Outsourcing and Call Center Blog

7 December, 2007

India – Masters of Customer Service

“If you want to provide your customers with really first class customer service, you have to go to India.” The Germans have developed a second-to-none ability to build cars, the Japanese televisions and, in my opinion if your HiFi isn’t Scottish, it’s crap. Now where in the world do they have more experience, more people, more managers, more executives devoted to providing customer service and technical support than here in India? So it just stands to reason that we are the world’s best, right?

How does that sound? Are you buying it? Seth Godin is on a roll this week about customer service and call centers. In his piece called The discipline of one ring he alludes to the vast difference in customer experience for customers of companies who have committed to answering the phone on the first ring and the experience many of us are more used to (I was in a 2-hour queue with my hosting company this week who tout their support as being “exclusively UK-based”). I will leave it to Seth to examine why this customer experience makes a difference, but I wonder how many Indian Call Centers are ready to promote, sell, staff and manage a one-ring level of customer service. If we don’t understand this concept, aren’t able to articulate the advantages, aren’t willing to sell the reasoning and move our prospects and customers (where appropriate) in this direction, then why not?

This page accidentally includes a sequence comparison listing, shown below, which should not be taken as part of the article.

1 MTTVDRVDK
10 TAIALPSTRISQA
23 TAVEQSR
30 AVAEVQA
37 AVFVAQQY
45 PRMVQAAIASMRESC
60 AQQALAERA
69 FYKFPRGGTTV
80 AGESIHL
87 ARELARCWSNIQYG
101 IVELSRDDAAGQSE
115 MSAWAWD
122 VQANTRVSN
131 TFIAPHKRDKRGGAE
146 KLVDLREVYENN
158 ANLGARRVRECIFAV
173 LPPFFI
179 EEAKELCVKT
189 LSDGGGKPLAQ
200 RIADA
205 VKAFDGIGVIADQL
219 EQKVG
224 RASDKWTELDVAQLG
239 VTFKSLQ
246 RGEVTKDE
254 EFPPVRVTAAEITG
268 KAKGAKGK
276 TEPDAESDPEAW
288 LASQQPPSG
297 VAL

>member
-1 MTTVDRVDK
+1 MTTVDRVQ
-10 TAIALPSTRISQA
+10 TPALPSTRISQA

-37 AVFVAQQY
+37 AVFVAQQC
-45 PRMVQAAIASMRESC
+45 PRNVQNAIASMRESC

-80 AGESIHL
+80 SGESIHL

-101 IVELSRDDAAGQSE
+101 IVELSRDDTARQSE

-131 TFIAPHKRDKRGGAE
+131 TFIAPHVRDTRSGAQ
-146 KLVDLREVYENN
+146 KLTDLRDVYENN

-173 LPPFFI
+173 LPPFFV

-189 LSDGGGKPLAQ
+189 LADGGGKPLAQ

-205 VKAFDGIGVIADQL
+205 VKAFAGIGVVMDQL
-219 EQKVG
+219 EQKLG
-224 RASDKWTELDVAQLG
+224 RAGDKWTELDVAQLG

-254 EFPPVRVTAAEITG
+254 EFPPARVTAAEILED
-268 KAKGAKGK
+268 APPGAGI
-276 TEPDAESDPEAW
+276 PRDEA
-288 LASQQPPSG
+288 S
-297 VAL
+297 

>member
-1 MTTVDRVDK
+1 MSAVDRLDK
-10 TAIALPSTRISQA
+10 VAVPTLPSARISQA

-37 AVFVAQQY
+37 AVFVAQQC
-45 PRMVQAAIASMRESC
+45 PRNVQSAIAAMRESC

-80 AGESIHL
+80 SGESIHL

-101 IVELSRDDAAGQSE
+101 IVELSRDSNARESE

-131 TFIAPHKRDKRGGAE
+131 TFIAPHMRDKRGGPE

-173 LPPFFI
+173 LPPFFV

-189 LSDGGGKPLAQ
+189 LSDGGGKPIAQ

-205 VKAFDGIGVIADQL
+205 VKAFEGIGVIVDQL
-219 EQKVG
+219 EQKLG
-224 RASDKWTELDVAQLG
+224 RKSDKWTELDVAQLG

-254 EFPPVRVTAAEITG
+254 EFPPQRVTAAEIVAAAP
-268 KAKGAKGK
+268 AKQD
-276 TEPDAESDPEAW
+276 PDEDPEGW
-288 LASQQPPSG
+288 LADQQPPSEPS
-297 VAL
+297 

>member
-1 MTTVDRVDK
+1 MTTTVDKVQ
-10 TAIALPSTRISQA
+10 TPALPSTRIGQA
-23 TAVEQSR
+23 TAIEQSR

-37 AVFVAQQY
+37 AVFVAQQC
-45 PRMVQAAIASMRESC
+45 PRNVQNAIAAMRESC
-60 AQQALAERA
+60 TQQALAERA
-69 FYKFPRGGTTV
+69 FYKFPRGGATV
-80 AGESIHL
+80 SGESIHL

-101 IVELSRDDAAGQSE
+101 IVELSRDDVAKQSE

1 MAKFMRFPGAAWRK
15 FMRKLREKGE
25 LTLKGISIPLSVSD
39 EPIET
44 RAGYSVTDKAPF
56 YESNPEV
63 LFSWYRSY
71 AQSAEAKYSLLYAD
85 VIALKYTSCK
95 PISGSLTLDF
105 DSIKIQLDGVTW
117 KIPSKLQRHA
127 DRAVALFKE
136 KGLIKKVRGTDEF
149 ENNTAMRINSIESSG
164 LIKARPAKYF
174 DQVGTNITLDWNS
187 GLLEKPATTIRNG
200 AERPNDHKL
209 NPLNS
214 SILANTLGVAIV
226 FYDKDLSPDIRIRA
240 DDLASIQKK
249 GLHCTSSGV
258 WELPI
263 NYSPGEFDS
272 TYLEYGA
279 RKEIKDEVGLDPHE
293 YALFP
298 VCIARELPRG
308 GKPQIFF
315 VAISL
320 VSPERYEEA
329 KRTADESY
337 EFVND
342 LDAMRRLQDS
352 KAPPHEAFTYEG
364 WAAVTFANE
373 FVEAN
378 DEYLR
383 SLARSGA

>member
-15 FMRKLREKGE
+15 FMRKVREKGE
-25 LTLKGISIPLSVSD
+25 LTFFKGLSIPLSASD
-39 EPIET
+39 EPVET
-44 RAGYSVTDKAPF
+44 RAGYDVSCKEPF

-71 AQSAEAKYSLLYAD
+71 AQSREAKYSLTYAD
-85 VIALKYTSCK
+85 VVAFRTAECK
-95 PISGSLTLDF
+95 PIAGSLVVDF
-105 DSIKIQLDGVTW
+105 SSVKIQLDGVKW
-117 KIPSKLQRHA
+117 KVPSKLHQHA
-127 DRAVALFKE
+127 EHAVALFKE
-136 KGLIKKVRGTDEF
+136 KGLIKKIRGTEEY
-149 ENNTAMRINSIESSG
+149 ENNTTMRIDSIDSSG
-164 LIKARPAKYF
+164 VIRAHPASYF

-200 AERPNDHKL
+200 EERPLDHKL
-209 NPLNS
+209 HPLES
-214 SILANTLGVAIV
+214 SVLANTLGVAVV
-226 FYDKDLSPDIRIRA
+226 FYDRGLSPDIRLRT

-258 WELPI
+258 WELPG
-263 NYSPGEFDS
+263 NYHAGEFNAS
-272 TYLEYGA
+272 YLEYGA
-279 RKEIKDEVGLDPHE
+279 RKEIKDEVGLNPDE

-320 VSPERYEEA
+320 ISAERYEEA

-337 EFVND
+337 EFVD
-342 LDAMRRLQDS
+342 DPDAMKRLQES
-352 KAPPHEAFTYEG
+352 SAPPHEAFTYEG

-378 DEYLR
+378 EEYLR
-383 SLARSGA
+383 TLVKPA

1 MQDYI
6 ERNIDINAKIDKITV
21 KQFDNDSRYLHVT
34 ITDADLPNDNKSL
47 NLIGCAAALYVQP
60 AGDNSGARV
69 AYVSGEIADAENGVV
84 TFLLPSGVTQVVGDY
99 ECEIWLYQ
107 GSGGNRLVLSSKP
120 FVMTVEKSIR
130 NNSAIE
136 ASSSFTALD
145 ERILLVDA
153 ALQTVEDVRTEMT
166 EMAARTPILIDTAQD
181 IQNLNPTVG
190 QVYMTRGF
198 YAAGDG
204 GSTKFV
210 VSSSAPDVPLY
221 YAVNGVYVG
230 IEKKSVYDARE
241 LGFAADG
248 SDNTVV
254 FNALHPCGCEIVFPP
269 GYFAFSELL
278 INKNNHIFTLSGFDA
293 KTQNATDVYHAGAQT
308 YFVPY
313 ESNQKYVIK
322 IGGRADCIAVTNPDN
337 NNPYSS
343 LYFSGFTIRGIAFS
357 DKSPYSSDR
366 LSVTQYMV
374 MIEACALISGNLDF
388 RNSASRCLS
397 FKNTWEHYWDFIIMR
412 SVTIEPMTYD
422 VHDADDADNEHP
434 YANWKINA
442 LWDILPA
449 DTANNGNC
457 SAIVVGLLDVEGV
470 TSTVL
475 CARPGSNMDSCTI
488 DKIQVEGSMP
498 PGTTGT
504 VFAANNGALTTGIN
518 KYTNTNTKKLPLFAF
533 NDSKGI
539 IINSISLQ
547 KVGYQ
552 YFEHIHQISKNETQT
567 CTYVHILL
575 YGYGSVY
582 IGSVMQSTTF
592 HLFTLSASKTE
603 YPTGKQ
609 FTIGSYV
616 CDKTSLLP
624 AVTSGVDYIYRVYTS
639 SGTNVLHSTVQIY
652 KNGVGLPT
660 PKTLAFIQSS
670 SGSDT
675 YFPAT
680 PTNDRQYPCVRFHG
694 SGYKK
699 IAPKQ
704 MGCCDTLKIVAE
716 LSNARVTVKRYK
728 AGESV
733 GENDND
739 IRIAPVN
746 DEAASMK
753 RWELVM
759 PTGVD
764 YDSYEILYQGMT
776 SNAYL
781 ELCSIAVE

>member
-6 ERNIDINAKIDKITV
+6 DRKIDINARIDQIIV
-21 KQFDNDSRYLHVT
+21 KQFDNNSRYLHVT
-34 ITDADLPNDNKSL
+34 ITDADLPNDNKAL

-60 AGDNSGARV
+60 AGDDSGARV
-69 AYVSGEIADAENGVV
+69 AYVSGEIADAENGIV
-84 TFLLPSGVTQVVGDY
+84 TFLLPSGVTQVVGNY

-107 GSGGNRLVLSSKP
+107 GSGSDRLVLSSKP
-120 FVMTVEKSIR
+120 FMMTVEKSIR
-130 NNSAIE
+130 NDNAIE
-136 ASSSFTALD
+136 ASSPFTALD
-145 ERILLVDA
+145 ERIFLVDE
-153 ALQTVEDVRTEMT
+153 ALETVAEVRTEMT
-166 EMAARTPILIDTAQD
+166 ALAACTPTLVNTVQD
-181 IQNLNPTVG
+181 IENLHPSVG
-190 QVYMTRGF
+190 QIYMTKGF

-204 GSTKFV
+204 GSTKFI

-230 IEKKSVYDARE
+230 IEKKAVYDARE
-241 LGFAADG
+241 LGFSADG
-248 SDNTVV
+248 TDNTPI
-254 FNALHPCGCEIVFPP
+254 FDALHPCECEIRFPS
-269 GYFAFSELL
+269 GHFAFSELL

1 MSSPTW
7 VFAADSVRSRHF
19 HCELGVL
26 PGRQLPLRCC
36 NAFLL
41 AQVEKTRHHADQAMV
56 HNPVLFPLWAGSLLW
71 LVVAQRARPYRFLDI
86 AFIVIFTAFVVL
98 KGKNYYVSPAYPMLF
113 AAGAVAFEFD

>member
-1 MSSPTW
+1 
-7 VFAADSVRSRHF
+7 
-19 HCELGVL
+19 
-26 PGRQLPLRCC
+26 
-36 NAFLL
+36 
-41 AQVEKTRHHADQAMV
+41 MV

1. As a call center employee I disagree that you have to go to India to get good service. Most of the callers to my center are happy to get an English speaking person since these outsources are more that likely NOT to get the issue correct and then give YOU the wrong information. This is after you spend 10 mins just getting them to say your name right.